Slip-Weight Rigs

A slip-weight rig is primarily a drifting set-up, but can also be used for still fishing or cast and retrieve, such as the Carolina Rig. Typically, these rigs are for drift fishing natural bait and the set-up requires a slip sinker of some type, a bead, a barrel swivel and a bait hook. However, artificial plastic baits and even lures can also be used.


There are numerous variations in the way this rig can be assembled, but the principle always remains the same. The weight is not fixed to the line so the line is free to move through the weight with little resistance when a fish strikes. This is more natural for the fish and will result in more hook-ups. The downside is that there is an increased risk the fish will swallow the hook and not survive.

 Fishing Slip Weight Lindy Roach Rig

Basic assembly of a slip-weight rig.  The main line (1) coming from the rod.  A weight (2) and plastic bead (3) are threaded on to the main line.  The bead protects the knot and also prevents it from lodging into the weight thread hole.   The tag end is then tied onto a barrel swivel, or a clamp weight or bobber stop is added (4) to create a fixed stopping point for the slip weight.  A 12" to 48" piece of leader line is then tied on to the barrel swivel (if used) (5).  The leader line typically terminates with a bait hook; but a crawler harness, bait spinner or lure can also be used (7).   Both natural and artificial plastic bait can be fished with this set up (8).  When a bait hook is used, a pill float (6) can be slipped onto the leader line to raise the hook up from the lake bottom.


The most common slip-weight rig is the Lindy rig (see A to F below). This rig uses a walking slip-weight and a bait hook, like an Octopus hook, with a worm, minnow or leech. The walking sinker is designed to move along the lake bottom with less resistance and to reduce getting caught up on rocks or other debris. Often a foam float is added on the line before the hook or a floating jig head to help raise the bait from the lake bottom for better presentation. You can even use a crawler harness or other type of spinner instead of a plain bait hook for added flash.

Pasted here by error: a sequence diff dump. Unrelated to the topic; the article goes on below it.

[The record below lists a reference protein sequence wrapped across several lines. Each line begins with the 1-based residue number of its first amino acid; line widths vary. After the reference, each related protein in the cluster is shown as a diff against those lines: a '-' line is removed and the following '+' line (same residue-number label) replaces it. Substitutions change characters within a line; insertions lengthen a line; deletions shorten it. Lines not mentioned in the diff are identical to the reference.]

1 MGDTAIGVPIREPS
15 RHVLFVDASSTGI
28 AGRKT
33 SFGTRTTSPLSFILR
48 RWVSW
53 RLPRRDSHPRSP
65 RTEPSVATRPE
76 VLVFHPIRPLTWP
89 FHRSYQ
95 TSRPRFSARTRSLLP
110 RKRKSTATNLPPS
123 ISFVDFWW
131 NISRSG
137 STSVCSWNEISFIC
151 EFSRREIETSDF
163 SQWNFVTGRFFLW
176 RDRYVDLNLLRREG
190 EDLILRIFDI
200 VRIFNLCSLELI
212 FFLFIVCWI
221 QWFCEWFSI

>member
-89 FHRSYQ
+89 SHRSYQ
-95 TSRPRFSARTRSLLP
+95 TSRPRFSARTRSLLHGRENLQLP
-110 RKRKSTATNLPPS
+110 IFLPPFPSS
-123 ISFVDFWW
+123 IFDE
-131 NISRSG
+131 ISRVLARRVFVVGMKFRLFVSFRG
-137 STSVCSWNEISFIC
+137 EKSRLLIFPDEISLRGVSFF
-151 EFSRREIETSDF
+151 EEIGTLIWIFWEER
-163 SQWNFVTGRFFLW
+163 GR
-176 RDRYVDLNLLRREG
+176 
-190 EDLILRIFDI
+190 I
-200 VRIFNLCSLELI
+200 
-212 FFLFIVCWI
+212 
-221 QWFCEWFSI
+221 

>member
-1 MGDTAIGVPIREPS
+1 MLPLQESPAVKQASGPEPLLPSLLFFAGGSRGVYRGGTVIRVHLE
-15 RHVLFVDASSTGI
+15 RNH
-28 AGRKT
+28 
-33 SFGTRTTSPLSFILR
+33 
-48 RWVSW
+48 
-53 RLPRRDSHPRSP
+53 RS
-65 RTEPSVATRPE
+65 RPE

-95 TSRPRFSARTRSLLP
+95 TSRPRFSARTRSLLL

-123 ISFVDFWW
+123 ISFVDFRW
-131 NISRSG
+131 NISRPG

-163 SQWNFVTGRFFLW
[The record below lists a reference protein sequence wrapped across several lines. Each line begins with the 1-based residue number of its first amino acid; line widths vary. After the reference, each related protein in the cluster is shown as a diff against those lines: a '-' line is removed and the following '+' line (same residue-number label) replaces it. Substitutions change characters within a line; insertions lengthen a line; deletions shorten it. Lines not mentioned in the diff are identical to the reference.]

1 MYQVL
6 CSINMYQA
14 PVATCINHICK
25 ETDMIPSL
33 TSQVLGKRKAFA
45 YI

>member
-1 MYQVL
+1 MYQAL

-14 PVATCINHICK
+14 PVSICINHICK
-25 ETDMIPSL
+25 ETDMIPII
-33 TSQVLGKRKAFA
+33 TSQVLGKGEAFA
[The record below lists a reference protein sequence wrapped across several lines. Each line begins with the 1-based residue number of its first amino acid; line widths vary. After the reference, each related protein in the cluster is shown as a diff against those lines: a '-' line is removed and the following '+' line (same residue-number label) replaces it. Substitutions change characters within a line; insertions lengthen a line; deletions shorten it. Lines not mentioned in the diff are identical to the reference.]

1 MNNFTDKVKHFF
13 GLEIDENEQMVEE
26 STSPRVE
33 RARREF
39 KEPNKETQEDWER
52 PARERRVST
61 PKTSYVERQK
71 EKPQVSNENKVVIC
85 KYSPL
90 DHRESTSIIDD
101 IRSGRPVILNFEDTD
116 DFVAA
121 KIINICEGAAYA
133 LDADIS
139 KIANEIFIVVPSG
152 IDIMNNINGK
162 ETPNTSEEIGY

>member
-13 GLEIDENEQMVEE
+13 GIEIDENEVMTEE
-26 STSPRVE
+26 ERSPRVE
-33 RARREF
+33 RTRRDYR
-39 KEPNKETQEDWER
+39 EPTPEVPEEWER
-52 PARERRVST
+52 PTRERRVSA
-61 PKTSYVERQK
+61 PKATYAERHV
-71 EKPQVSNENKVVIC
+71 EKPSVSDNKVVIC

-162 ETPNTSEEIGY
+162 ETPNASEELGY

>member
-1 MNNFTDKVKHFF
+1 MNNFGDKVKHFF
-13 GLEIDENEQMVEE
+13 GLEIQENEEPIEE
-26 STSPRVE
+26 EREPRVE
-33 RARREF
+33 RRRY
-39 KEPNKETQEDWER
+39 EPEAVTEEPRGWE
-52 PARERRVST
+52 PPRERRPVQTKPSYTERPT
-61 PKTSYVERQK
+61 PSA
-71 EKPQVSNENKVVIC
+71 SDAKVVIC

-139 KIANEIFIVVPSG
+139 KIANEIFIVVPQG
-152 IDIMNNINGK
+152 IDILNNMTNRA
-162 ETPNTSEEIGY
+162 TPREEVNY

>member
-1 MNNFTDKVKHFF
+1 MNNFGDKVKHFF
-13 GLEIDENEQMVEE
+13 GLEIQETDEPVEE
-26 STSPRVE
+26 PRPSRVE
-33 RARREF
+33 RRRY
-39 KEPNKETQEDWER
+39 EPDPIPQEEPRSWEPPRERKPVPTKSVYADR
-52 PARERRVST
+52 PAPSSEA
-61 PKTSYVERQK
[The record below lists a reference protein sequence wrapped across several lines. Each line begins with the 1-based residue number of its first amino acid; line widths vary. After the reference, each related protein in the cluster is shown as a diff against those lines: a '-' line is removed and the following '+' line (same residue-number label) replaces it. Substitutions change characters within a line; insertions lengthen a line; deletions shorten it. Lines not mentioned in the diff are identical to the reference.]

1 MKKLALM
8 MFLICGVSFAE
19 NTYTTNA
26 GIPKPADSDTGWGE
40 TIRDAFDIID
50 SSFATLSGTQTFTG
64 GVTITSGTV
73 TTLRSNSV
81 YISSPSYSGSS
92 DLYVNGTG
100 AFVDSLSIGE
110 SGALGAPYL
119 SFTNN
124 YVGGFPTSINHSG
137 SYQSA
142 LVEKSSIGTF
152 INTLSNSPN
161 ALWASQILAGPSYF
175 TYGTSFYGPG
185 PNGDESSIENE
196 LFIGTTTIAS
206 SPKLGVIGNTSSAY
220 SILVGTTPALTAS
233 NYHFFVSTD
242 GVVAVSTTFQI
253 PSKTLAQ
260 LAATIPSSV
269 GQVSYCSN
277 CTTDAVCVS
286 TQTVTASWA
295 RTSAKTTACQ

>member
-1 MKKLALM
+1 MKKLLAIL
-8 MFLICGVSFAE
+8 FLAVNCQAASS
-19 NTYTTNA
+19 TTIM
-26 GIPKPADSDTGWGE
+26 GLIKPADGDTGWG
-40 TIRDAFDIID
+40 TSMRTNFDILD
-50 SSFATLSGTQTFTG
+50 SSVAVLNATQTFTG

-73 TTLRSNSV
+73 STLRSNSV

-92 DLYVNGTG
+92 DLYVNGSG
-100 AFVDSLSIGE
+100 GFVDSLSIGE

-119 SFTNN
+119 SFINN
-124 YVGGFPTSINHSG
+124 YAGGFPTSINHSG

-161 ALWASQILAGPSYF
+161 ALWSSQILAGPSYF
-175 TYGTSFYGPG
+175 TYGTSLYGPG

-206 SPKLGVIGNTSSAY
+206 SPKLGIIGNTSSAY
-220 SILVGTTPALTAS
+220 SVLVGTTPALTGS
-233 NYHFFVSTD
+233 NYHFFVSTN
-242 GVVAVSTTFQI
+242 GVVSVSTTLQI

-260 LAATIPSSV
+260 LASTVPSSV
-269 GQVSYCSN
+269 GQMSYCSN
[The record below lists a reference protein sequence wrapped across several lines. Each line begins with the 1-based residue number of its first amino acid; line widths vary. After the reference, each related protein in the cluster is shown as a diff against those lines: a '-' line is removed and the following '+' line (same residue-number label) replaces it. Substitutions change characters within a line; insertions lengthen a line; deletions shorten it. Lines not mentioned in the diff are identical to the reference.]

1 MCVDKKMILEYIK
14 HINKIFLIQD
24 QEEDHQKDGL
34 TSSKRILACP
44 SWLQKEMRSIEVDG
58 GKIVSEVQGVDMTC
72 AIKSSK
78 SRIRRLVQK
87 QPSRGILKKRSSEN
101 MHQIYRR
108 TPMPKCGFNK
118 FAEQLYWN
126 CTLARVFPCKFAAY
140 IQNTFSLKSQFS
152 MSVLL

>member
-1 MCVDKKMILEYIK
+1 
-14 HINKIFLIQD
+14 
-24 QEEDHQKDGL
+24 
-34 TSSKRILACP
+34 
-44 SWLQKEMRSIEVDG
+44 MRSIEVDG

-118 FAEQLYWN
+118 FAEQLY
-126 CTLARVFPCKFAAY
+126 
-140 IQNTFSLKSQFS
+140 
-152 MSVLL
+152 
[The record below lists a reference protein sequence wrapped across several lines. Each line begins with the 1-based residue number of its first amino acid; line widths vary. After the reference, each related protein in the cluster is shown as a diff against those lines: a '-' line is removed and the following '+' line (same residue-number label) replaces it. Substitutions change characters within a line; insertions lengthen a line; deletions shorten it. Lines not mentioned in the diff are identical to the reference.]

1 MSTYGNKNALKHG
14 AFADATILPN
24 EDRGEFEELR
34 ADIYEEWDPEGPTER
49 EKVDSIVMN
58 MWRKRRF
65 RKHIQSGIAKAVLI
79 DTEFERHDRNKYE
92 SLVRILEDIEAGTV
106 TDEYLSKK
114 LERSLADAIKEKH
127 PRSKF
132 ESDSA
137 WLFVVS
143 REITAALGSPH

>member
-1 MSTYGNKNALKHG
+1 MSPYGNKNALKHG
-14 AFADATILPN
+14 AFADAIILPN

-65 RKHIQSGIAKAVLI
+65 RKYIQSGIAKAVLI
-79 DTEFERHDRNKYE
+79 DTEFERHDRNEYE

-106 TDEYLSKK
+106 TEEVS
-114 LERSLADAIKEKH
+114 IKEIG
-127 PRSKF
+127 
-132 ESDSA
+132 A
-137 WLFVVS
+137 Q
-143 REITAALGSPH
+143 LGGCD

The length of the leader line (the line between the hook and the barrel swivel or weight stop) is typically anywhere between 18” to 48”; and will depend on your speed, rig set-up (float or not, type of weight) and the bottom structure where you're fishing. You can also make the leader length adjustable by replacing the fixed barrel swivel with a split shot, BB shot or a bobber stop/bead; this known as a Roach Rig.  In addition to the standard walking sinker you can also use an egg sinker, a No-Snagg Lindy weight, a pencil weight, a bell sinker attached to a swivel or clip or a chain weight (see I to R below).


You can also increase the distance between the weight and the leader line by using a pencil weight attached to a quick change clevis or a dropper line (see N to R below). This can be done by tying a short piece of line (12” to 24”) to a barrel swivel and attaching either a series of split/BB shot to the dropper line or a bell sinker (see N, O annd P below). The dropper line can also be made adjustable by passing the line through the barrel sinker and fixing either a split/BB shot or a bobber stop to it (see Q and R below). This setup is more akin to a three-way setup, but still incorporates the key features of a slip-weight rig. If you want to fish lures with a slip-weight rig, this is the setup you should be using to help reduce the risk of snagging.